SGX’s high-grade iron ore derivatives get warm reception at launch
The Singapore Exchange’s (SGX) 65% Fe iron ore derivatives registered trades on the day of their launch on Monday December 3.
A total of 800 lots – or 80,000 tonnes – of futures contracts had traded by 10am Singapore time.
One of these trades involved miner Anglo American, trading company Fomento, and brokerage GFI Group, market sources said, while another involved trading companies Gerald Metals and Trafigura, as well as brokerage FIS, sources added.
Both trades involved 100 lots each of the January and February contracts, with the spread between the traded prices for the two months at $1 per tonne.
Clarksons Platou, a brokerage, was also involved in trades concluded on Monday morning.
“As a high-grade producer, we believe the SGX 65% Fe iron ore contract will enable more accurate risk mitigation for the more volatile and high-grade products,” Andrew Glass, head of iron ore trading at Anglo American, told Fastmarkets MB on Monday.
“Further, given the market’s shift in demand to high-grade mill feedstock, the advent of a high-grade derivative contract is a welcome development for industry participants,” he added.
Michael Syn, the SGX’s head of derivatives, said on Monday that Iron ore had “become Asia’s first truly global commodity, increasingly following in the footsteps of the oil complex in terms of size and economic importance.”
“With the high-grade contracts, we are delivering access tools to bridge domestic pricing in China – iron ore’s most important market – to an international benchmark,” he added.
The SGX’s high-grade iron ore derivatives, settled against the daily MB 65% Fe Iron Ore Index published by Fastmarkets MB, were launched in response to calls from market participants for efficient risk-management tools to manage their exposure to this segment of the steelmaking raw materials market.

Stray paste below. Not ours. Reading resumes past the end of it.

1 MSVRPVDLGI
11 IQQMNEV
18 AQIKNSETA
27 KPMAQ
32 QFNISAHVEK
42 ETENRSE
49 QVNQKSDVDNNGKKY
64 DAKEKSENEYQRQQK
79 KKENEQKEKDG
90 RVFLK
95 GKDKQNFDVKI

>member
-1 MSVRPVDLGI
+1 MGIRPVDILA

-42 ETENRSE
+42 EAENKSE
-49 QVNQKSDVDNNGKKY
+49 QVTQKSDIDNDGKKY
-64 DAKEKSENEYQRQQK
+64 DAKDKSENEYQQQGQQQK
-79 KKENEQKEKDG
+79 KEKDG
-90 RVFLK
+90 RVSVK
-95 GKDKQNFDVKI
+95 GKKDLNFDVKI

“A high-grade contract is an important addition to our iron ore suite, backed by strong market interest reflecting a structural shift in China’s environmental policy,” William Chin, the exchange’s head of commodities, said when the derivatives were first announced.
Jonathan Chance, head of iron ore at GFI, had told Fastmarkets MB in October that the non-linear differentials between the 65% and 62% Fe grades of iron ore and the continuing volatility of the premium for higher-grade materials had made risk-hedging increasingly hard.
Other market participants view the launch of the high-grade iron ore derivatives as the next stage in the evolution of the iron ore market and one that is expected to underline the financialization of the steelmaking raw material.
Fastmarkets’ MB 65% Fe Iron Ore Index stood at $82.30 per tonne cfr China last Friday November 30, down $0.10 per tonne from a day earlier.
[Editor’s note: This article was amended after publication to include comments from the SGX’s head of derivatives Michael Syn.]
Steel raw materials editor Deepali Sharma and index manager Peter Hannah will be discussing the new SGX 65% Fe derivative contract in a live webinar on December 11. They will examine how changes in the iron ore market have prompted the need for this high-grade derivative, the opportunities the contract offers and the methodology behind our iron ore index. Register here for Fastmarkets MB’s SGX 65% Fe derivative contract webinar.